Backyard Birding Winter Checklist

Backyard Birding Winter Checklist

The winter months are here! 
For some, the outdoors become a snowy winter wonderland. For others, temperatures drop but there is not much change from spring or fall months. One thing that remains constant despite your local climate is birds needing food and water. Backyard birding experts know that winter is a critical time to feed the birds. These feathered friends of ours are looking for resources that are sparse in the winter, and fresh water that has likely frozen. 

It is important to feed birds all winter long, providing an oasis for all species, whether migratory or not. Use this backyard birding winter checklist to prepare and maintain your yard throughout the season. The birds will thank you! 

Add Extra Feeders to Your Yard

New species migrating down from the north will be looking for food and water after a long trip. Both the non-migratory birds that stay in your yard all year long and these new species will be looking for food at your feeders. Add more feeders to help keep up with the high demand. You’ll likely go through more seed when flocks of species come through.

Fill Feeders Daily

You might see the same birds year-round if you have non-migratory birds like cardinals or woodpeckers. These birds will know their favorite feeders and rely on them for food to survive winter. Make sure your feeders are filled every day so your birds can get their daily source of energy and nutrition needed to flourish during cold winters.

Include High-Protein Food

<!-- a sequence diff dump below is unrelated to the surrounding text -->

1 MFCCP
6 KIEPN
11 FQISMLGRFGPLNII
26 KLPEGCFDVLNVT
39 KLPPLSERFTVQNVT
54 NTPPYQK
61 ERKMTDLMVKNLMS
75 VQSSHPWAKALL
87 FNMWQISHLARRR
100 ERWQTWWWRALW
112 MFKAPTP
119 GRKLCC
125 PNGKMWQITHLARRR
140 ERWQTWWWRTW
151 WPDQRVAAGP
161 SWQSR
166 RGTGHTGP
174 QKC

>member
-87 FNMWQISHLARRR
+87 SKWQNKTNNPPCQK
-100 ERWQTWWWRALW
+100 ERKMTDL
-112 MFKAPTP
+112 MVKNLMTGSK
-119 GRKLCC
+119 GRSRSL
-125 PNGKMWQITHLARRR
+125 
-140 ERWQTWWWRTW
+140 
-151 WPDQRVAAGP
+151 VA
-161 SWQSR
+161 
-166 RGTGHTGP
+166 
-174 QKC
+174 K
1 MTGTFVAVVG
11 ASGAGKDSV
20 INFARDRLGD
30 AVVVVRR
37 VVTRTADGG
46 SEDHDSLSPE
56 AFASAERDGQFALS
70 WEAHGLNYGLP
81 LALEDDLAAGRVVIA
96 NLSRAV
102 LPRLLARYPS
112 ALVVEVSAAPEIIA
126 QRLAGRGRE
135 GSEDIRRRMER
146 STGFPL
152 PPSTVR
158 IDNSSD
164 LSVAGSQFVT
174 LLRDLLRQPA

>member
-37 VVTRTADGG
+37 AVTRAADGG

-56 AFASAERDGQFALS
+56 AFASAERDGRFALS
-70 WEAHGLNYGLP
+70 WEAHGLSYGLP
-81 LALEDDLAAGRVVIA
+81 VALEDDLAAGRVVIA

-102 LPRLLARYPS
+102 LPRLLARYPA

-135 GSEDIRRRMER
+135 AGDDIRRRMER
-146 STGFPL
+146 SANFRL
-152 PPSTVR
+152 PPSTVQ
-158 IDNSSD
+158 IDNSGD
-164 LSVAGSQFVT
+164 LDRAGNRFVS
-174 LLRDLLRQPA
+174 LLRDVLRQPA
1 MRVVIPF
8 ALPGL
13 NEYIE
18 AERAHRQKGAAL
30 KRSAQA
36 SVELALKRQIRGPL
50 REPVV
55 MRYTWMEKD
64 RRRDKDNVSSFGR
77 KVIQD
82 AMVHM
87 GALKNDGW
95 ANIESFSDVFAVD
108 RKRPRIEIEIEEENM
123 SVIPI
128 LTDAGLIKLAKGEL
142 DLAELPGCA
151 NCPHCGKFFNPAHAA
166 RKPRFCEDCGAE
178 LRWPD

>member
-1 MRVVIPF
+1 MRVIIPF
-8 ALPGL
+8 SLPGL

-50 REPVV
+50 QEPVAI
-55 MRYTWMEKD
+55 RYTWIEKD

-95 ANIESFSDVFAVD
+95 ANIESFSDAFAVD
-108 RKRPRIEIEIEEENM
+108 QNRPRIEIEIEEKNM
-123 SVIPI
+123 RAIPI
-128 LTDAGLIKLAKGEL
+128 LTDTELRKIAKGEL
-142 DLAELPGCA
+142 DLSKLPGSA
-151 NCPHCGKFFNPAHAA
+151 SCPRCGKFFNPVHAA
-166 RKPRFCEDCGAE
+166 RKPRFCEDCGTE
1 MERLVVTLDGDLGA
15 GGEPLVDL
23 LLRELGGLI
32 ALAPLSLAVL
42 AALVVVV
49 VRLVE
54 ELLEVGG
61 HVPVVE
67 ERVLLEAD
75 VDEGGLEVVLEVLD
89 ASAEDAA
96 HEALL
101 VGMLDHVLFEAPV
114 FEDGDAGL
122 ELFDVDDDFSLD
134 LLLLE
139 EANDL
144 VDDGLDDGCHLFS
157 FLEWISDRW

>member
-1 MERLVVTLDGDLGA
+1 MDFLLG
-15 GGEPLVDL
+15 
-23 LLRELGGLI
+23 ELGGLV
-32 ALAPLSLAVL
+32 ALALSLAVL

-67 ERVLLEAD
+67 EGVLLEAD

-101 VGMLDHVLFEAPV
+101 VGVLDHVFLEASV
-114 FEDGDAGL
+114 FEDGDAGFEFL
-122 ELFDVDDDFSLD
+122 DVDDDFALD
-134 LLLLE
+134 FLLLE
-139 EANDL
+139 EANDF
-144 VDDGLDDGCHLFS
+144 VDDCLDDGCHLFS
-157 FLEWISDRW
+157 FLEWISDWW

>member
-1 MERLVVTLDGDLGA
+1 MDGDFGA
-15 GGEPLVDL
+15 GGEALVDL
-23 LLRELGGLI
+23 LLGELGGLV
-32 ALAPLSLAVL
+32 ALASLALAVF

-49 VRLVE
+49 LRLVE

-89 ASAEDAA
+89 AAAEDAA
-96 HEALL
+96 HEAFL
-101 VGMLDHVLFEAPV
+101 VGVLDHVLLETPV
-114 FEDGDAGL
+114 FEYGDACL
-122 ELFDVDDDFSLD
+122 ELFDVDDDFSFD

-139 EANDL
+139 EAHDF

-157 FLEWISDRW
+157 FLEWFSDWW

Use bird food like Nyjer, black oil sunflower seed, and suet. These high-protein seeds and food will offer birds the necessary energy to stay warm all winter long. By putting out Nyjer, you can attract American Goldfinches and watch for the feathers to start changing colors from their winter grey-green to the bright yellow in spring.

Wipe Snow Off Feeders Daily

If you live in an area of the U.S. that gets snow, sleet, and ice accumulation, it’s important to rid feeders of this moisture. The buildup of cold elements can block birds from finding your feeders. The seeds can also go bad if the moisture from these elements gets into the feeder. 

Change Out Seed and Suet Frequently

As mentioned, winter weather can create moisture in feeders. To keep your birds safe, change out any seed that has gotten wet and might have rotted. It is important to make sure your seed is safe for the birds so they don’t get sick during the harsh winter months.

Offer Running Water or Heated Bird Baths

The last and probably most important item to check off your winter birding checklist is a water source. In areas where temperatures drop below freezing, open water can be hard for birds to find. They look for this essential resource, which means you’re more likely to attract birds if you offer running water. The best way to keep water from freezing is by having a heated water source. Heated fountains or bird baths are low-maintenance options that the birds will appreciate. Birds prefer shallow water, about 2-3 inches deep. An alternative option for birders who do not have the ability to offer a heated source is to pour fresh, warm water into bird baths daily. This helps remove any ice buildup and provides temporary water.

Wild Bird Winter Checklist
 
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